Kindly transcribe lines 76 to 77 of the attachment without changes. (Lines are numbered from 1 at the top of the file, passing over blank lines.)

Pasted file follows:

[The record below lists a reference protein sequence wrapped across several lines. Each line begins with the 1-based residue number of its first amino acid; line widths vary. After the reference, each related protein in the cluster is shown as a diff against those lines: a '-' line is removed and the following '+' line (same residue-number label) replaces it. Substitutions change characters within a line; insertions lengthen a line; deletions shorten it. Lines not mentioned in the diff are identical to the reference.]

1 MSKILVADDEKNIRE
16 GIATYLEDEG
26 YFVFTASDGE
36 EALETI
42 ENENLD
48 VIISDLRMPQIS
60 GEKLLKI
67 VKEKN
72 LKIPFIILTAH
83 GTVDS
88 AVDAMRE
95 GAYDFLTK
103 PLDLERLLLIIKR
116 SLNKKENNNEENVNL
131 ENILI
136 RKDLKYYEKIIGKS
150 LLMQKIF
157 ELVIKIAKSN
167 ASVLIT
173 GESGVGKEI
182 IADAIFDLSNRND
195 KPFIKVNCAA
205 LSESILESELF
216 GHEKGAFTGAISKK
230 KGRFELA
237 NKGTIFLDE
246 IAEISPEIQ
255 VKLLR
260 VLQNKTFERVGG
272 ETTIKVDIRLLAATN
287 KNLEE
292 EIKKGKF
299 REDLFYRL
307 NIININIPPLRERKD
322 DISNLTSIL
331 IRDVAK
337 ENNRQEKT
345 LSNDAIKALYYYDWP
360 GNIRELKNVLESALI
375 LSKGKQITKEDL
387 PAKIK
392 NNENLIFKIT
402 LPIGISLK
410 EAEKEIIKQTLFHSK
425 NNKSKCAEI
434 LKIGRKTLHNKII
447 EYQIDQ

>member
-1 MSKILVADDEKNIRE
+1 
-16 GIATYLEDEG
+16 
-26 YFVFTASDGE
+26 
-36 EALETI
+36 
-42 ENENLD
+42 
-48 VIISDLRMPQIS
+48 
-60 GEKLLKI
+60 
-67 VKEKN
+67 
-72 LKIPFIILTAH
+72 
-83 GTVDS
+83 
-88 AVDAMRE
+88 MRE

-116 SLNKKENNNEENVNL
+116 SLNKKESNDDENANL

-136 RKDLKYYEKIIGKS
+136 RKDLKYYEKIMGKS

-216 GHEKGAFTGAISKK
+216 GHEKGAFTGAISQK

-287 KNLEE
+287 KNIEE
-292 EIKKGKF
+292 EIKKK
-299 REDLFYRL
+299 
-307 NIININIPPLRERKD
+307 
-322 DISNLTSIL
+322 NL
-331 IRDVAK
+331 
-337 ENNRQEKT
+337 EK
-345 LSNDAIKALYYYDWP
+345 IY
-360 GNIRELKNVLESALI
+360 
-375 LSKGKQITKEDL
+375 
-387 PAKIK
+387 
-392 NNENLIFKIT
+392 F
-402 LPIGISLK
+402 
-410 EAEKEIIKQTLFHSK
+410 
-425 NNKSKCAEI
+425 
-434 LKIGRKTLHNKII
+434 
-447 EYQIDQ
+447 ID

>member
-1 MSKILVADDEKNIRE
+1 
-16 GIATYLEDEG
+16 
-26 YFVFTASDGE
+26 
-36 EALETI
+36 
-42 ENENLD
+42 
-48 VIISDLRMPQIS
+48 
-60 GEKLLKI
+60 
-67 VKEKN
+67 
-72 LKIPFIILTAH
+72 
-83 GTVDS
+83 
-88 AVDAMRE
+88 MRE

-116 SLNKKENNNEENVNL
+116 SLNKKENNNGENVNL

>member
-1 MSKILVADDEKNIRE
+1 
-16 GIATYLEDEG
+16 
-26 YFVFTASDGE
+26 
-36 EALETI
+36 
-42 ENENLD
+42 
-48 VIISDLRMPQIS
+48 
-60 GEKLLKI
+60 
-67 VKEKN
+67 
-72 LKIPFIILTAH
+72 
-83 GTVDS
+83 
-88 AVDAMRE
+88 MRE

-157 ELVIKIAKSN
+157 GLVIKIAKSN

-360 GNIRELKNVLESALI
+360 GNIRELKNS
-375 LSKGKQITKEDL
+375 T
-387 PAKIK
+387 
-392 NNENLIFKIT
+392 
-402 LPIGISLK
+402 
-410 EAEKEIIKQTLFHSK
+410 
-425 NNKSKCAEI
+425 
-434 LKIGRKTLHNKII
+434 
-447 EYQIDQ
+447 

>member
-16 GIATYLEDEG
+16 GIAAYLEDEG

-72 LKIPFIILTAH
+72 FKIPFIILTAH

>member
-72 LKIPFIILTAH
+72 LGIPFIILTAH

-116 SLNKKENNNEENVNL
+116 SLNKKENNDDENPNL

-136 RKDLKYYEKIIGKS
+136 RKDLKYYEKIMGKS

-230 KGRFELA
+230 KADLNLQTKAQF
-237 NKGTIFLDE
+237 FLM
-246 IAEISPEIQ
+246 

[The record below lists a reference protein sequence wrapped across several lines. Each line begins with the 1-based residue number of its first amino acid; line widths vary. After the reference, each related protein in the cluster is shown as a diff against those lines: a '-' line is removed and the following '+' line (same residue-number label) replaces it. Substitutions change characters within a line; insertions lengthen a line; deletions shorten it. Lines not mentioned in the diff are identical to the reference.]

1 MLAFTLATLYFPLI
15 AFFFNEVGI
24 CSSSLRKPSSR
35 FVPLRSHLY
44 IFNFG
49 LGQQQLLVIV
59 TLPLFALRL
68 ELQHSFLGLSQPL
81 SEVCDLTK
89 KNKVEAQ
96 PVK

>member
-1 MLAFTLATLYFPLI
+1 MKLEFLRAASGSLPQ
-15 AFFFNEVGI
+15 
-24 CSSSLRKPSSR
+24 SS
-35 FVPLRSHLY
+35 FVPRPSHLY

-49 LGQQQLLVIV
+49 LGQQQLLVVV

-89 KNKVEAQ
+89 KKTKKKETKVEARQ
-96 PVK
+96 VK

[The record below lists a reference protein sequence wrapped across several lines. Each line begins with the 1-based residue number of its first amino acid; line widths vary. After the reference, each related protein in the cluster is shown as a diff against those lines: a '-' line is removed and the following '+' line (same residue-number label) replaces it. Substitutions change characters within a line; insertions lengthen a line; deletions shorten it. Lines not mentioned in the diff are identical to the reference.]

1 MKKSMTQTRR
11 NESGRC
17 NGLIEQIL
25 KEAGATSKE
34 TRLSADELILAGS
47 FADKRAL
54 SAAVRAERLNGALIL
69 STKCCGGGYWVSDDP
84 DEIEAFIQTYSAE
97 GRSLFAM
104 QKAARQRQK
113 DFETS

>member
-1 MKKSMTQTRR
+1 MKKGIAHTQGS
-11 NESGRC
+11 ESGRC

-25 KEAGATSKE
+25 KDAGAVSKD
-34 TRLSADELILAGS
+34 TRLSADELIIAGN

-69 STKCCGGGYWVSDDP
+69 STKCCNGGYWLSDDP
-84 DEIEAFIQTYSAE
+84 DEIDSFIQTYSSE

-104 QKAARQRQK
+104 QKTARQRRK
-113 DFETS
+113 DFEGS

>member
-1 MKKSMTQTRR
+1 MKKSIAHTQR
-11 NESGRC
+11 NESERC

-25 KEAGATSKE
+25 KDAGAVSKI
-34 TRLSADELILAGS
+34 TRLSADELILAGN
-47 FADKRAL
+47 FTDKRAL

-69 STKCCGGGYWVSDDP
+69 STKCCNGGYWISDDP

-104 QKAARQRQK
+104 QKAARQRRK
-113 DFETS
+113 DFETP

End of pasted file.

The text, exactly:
-216 GHEKGAFTGAISKK
+216 GHEKGAFTGAISQK